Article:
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Sudan military rulers release 3 opposition figures to Juba

Released members of Sudan People's Liberation Movement - North in Juba on Monday June 10: Ismail Jalab (2nd from the left), Mubarak Ardol (3rd from the left), Yasir Arman (3rd, seated, from the right)
Released members of Sudan People's Liberation Movement - North in Juba on Monday June 10: Ismail Jalab (2nd from the left), Mubarak Ardol (3rd from the left), Yasir Arman (3rd, seated, from the right) (Mubarak Ardol)

Sudan’s Transitional Military Council released three opposition figures in Khartoum on Monday before sending them to Juba. Meanwhile, the civil disobedience campaign which begun on Sunday has already claimed at least four lives.


Three members of the opposition Sudan People’s Liberation Movement – North have been transferred to South Sudan’s capital Juba on Monday.

Yasir Arman, the deputy leader of the SPLM – North was arrested last Wednesday (June 5) at his home in Khartoum. The secretary-general, Ismail Khamis Jalab, and spokesperson Mubarak Ardol were arrested on Friday June 7 after meeting Ethiopia's Prime minister, Abiy Ahmed. The Ethipian PM was in Khartoum to revive talks between the generals and the protest leaders on the transition process in Sudan.

“It was tough but we have not been tortured,” Mubarak Ardol told RFI on Monday from Juba.

“But Yasir was hit during the arrest as were others with the butt of guns, such as Badreddine Khojali and Motjaba, Yasir’s brother. We were held in a high security prison.

"When they came to tell us, this morning [Monday June 10], that we were going to be released, they covered our eyes before shoving us into a car. Then, we were handcuffed before stepping on a military plane. Yasir’s feet were shackled.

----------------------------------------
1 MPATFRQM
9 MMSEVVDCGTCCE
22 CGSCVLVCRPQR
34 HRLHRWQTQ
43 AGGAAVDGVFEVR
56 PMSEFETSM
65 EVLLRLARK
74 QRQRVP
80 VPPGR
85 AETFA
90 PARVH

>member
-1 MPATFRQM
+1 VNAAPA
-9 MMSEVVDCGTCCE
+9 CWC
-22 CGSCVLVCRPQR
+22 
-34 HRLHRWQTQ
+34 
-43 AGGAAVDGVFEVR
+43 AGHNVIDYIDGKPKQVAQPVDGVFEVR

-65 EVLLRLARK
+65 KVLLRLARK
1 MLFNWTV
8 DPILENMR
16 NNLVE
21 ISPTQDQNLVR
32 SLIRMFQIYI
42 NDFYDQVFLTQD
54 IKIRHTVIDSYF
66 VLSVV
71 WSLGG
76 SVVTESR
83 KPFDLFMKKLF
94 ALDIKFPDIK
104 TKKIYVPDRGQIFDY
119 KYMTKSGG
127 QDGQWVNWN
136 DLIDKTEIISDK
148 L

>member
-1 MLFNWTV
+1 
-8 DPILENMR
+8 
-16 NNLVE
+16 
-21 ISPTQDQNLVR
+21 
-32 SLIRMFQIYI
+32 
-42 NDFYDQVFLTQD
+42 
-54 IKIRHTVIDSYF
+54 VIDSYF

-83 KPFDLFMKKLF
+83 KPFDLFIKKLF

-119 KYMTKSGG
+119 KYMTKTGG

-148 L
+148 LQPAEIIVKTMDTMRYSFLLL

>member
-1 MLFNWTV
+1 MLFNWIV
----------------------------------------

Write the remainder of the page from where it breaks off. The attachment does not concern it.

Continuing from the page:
"We pleaded with the military officers to uncover our eyes so that we may talk. But they didn’t want to know anything about it.

"They did not tell us where they were taking us. We denounce this extradition.

"But we heartily thank the government in Juba for their warm welcome.”

Listen to interview with Sanna Arman here:

'Sudan still captive'

Sanna Arman, the daughter of Yasir Arman said that she has not had the opportunity to talk to her father yet.

“The revolution is not just my dad. There is a lot of other people who are still being detained. There’s a lot of people who have been killed and that has not been accounted for. A lot of people that have been raped in broad daylight. Sudan is still being held captive,” said Sanna Arman, creative director for Artrika.

Arman is convinced that the Transitional Military Council (TMC) has not been able to quell the protest movement despite a violent crackdown last week leaving over 100 people dead. She believes the civil disobedience campaign which begun on Sunday to be another way to respond to the violence demonstrated.

“We’ve just found another way to protest. It’s a complete shutdown and not just in Khartoum. The civil disobedience is definitely successful because they can’t remove everyone from their home,” Arman told RFI.

Social media, people power

Social media plays a crucial role in disseminating information about events unfolding in Khartoum and the rest of Sudan. Civilians take to Twitter, Instagram and Facebook to post what is happening, while it is happening. @BSonBlast, @RealRameyDawood and @EhabTheBeast are Arman’s favourite accounts for reliable information.

“They have lent a stronger voice to the revolution. They give regular updates on the revolution. They use English as well so as to reach a wider audience,” comments Arman.

It is a different form of combat from her father’s younger days as a rebel fighting Omar Al Bashir. Today a cell phone recording a live-video of “bullets being fired” can be quite effective.

“We’ve got social media. We’ve got people power,” adds Arman. “If anything Sudan has shown is that when people come together that power is stronger than any weapon.”

Footage of what is happening on the ground will make it more difficult for the TMC to conceal certain events. According to Arman, the security forces took cell phones from protestors and sometimes even broke them.

“If we look into rebellions throughout history, there’s been violent crackdown, there’s been the killing of people but at the end of the day the people always win when they come together.

“There is absolutely no doubt that a peaceful revolution is absolutely possible in Sudan,” says Arman.

Follow Sanna Arman on Twitter @just_a_sannario

Follow Zeenat Hansrod on Twitter @zxnt

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